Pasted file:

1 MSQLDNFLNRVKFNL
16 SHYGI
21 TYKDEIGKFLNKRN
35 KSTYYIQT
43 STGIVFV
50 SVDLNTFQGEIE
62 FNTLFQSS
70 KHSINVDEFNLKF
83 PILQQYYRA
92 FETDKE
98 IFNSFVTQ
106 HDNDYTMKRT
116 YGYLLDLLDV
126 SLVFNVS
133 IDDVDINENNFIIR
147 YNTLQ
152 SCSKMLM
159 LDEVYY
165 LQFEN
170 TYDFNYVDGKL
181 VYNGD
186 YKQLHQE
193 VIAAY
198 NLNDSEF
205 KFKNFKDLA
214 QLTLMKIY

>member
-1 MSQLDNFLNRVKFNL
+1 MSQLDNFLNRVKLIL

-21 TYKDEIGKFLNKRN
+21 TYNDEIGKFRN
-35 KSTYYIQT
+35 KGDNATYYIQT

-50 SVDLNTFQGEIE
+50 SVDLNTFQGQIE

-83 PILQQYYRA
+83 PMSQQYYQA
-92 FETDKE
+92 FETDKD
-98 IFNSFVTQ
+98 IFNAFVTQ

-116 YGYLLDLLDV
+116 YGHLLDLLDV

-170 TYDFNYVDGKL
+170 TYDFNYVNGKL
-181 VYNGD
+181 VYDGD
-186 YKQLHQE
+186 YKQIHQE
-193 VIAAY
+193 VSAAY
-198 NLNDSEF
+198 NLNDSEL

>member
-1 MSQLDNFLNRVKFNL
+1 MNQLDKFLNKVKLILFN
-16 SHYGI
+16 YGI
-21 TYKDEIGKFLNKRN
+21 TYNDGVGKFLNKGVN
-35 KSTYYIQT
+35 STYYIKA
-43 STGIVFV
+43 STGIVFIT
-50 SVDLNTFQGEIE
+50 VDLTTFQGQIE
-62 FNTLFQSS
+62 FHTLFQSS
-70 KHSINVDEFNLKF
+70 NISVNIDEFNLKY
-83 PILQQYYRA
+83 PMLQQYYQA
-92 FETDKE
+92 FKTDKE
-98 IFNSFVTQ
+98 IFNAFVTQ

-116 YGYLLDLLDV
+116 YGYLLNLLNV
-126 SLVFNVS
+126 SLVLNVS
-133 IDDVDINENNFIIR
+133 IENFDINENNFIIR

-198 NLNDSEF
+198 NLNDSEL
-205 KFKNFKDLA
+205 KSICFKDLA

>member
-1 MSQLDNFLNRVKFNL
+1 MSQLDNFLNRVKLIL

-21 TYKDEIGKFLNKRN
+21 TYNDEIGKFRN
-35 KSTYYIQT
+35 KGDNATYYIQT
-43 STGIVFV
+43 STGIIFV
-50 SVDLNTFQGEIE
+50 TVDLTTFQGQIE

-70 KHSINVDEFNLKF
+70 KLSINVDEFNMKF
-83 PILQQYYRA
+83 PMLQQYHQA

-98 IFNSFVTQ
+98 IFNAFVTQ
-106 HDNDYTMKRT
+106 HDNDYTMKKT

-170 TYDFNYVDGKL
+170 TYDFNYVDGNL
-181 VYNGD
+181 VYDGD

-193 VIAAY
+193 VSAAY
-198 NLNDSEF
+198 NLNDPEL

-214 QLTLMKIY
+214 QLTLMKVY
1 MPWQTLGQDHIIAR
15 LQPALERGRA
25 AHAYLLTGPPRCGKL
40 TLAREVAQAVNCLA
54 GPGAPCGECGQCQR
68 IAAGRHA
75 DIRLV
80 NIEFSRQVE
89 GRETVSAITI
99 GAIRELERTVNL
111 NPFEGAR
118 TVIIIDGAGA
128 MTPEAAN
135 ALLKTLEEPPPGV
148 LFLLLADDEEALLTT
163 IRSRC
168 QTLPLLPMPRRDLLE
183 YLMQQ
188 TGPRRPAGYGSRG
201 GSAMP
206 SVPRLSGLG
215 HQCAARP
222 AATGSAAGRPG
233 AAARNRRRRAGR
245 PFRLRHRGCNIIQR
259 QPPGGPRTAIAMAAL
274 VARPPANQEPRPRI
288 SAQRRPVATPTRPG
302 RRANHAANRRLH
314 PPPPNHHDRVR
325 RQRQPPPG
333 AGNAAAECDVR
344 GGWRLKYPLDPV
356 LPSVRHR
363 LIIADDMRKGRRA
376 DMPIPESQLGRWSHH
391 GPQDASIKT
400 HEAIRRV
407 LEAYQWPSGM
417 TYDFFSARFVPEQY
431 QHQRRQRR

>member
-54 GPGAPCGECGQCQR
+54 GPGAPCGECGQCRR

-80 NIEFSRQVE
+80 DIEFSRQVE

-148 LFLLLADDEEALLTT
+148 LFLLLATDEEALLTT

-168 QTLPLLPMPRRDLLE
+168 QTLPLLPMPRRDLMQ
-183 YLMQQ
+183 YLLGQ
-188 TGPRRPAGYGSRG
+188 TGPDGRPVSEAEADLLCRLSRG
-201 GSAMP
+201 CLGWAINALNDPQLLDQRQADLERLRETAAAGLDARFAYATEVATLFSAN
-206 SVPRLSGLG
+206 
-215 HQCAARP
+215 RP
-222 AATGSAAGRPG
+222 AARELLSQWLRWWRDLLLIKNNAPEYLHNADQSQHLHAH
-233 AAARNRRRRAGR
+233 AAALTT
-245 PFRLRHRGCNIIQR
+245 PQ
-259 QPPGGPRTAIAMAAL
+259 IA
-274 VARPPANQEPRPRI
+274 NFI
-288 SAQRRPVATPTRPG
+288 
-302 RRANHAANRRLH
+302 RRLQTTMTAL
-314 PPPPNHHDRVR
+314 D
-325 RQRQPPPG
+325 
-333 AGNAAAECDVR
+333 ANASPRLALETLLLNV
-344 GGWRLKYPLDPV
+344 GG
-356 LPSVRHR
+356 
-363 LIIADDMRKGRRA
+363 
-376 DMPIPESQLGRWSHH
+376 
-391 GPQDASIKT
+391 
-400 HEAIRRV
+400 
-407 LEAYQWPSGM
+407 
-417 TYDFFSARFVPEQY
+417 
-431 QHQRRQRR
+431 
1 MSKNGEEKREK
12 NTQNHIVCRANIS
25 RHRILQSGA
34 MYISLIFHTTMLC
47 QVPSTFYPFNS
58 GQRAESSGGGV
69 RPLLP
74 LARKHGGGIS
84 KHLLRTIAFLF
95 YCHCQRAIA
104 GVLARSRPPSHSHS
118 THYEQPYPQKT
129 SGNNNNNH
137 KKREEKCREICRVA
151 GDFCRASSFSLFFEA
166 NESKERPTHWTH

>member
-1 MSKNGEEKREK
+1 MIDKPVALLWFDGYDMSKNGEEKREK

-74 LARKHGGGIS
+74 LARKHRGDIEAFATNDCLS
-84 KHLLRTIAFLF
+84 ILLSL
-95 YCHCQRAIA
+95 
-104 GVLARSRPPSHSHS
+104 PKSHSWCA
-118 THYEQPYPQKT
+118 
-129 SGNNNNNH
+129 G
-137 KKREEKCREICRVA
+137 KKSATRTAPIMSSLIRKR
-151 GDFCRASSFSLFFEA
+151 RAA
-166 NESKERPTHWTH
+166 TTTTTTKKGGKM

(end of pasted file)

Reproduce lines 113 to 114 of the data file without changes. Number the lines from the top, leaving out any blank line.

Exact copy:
+198 NLNDPEL

-214 QLTLMKIY